Because many Chicago residents retire in Fort Myers, Fla., we thought it would be interesting to feature both markets. Chicago is an established market where a lackluster economy appears to be on the rebound. To the contrary, Fort Myers is a new market where housing construction is driving an unsustainable boom.Giant Market: Chicago
With nearly 3 million households in its eight-county area, the Chicago market is truly a Giant market. The metropolitan area ranks seventh in the nation in single-family permit activity and fifth in total permits. Total permits have doubled in the last 15 years to nearly 46,000 permits for the 12 months ending in February.
The economy in Chicago appears to be picking up speed. After job losses during 2001–2004, employment growth has returned, with more than 43,800 jobs added in the last 12 months. Much of that growth has occurred in the high-paying professional/business services sector, which is second in total jobs to the trade/transportation/utilities sector. And, with a ratio of employment growth to permits of approximately 1.0, housing demand and supply are currently in balance.
In the latest market risk report from The PMI Group, Chicago was given only a 15 percent chance of a decline in home prices over the next two years, versus a 29 percent chance for the nation. Except for a slight dip in late 2004 to early 2005, the median existing home price has risen each quarter since 1982; its current value is $238,000.
Infill and teardowns are attractive in Chicago proper and a trend in the suburbs as well. Demand for affordable housing is spurring development in the southwest counties.Up-and-Coming Market: Fort Myers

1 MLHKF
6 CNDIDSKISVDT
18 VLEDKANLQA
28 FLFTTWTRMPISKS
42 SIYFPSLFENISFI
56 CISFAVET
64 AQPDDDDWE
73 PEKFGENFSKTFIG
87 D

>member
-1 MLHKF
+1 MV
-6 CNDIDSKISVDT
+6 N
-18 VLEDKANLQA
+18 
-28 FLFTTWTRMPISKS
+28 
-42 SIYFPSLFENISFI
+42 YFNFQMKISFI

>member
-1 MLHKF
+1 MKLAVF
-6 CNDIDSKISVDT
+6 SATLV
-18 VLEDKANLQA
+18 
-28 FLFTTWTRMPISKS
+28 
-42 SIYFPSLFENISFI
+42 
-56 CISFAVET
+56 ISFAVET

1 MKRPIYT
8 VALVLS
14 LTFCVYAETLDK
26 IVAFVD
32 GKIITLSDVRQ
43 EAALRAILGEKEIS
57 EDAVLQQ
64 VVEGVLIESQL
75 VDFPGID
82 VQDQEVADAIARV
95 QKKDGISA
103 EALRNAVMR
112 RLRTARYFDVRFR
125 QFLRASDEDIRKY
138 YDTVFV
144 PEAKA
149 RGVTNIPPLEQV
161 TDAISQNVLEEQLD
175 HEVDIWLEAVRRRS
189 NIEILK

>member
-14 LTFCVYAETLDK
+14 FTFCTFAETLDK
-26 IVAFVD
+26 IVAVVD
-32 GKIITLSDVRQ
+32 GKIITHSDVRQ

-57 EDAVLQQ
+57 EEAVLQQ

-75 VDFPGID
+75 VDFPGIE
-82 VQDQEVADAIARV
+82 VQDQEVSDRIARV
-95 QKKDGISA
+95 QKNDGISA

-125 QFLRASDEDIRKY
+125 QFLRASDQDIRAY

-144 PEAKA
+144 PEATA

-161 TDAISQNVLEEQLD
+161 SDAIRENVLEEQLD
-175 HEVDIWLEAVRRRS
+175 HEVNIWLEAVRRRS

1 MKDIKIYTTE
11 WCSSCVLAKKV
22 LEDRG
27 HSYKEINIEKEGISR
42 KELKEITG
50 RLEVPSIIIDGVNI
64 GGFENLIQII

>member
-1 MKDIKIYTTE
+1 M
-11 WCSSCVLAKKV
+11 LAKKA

The 11th largest housing market in the country receives almost no attention in the press, but that will change soon. In the last three years, the number of building permits issued in Florida's Lee County, the metropolitan area of Fort Myers, has almost tripled, to nearly 29,000 permits issued over the last 12 months. That level is only 6,000 fewer permits than were issued in Orlando, Fla., and 3,000 fewer permits than were issued in the entire 15-county Washington, D.C., metropolitan area. At its current rate of growth, Fort Myers will surpass the almost 35,000 annual permits issued in both Tampa, Fla., and Orlando.
Retirement housing, second homes and investor activity — mostly from the Midwest — are behind the surge in demand. In fact, a recent study from the National Association of Realtors found that Midwesterners purchase the largest number of vacation homes across the country. But although the demographics for second homes and retirement homes are strong, they don't explain a sustainable 18,000-unit-per-year surge in building permits. In the short-term, this market is probably overbuilt, which will result in more competitive market conditions later this year. In the long-term, Fort Myers will be a great market because of the high number of retirees who will relocate to Florida and find Fort Myers more affordable than nearby Naples and Sarasota.
|Short-Term Outlook/Grade||1-Year Payroll Employment Growth||1-Year Growth Rate||Unemployment Rate||Median Resale Home Price||Resale Housing Costs as % of Income*||Housing Cycle Barometer*||12-Month Single-Family Permits||1-Year Single-Family Growth||12-Month Total Permits||Total Permits as % of Peak Permits***|
|*** Peak activity since 1985.|
Sources: Bureau of Labor Statistics; Census Bureau through the month ending February 2006; John Burns Real Estate Consulting
|John Burns helps with strategy and monitoring market conditions with many of the largest companies in the industry. He can be reached at firstname.lastname@example.org.|